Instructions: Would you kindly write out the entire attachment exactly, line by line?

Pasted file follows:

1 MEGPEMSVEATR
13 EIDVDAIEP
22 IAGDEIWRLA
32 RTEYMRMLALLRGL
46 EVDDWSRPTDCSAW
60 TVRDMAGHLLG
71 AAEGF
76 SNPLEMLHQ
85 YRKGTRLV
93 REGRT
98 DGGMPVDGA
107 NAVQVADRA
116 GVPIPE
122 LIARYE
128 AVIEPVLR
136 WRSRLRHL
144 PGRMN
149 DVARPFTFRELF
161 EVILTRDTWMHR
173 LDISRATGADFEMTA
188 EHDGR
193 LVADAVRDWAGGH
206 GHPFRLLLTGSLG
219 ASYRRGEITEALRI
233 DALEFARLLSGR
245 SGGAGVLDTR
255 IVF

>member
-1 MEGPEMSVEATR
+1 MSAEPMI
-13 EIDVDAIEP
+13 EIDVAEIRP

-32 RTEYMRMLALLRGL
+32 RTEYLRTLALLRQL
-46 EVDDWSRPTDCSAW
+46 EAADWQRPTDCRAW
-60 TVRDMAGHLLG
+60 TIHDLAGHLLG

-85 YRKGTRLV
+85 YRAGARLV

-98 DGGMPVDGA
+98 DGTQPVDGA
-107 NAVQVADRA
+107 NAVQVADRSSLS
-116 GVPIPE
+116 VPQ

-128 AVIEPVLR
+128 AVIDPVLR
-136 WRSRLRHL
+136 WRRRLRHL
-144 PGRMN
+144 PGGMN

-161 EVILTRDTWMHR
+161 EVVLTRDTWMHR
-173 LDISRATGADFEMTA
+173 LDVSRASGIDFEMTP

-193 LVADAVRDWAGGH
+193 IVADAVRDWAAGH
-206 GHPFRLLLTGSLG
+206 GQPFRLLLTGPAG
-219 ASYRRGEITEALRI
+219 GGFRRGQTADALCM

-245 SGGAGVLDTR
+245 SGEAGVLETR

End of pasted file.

1 MEGPEMSVEATR
13 EIDVDAIEP
22 IAGDEIWRLA
32 RTEYMRMLALLRGL
46 EVDDWSRPTDCSAW
60 TVRDMAGHLLG
71 AAEGF
76 SNPLEMLHQ
85 YRKGTRLV
93 REGRT
98 DGGMPVDGA
107 NAVQVADRA
116 GVPIPE
122 LIARYE
128 AVIEPVLR
136 WRSRLRHL
144 PGRMN
149 DVARPFTFRELF
161 EVILTRDTWMHR
173 LDISRATGADFEMTA
188 EHDGR
193 LVADAVRDWAGGH
206 GHPFRLLLTGSLG
219 ASYRRGEITEALRI
233 DALEFARLLSGR
245 SGGAGVLDTR
255 IVF

>member
-1 MEGPEMSVEATR
+1 MSAEPMI
-13 EIDVDAIEP
+13 EIDVAEIRP

-32 RTEYMRMLALLRGL
+32 RTEYLRTLALLRQL
-46 EVDDWSRPTDCSAW
+46 EAADWQRPTDCRAW
-60 TVRDMAGHLLG
+60 TIHDLAGHLLG

-85 YRKGTRLV
+85 YRAGARLV

-98 DGGMPVDGA
+98 DGTQPVDGA
-107 NAVQVADRA
+107 NAVQVADRSSLS
-116 GVPIPE
+116 VPQ

-128 AVIEPVLR
+128 AVIDPVLR
-136 WRSRLRHL
+136 WRRRLRHL
-144 PGRMN
+144 PGGMN

-161 EVILTRDTWMHR
+161 EVVLTRDTWMHR
-173 LDISRATGADFEMTA
+173 LDVSRASGIDFEMTP

-193 LVADAVRDWAGGH
+193 IVADAVRDWAAGH
-206 GHPFRLLLTGSLG
+206 GQPFRLLLTGPAG
-219 ASYRRGEITEALRI
+219 GGFRRGQTADALCM

-245 SGGAGVLDTR
+245 SGEAGVLETR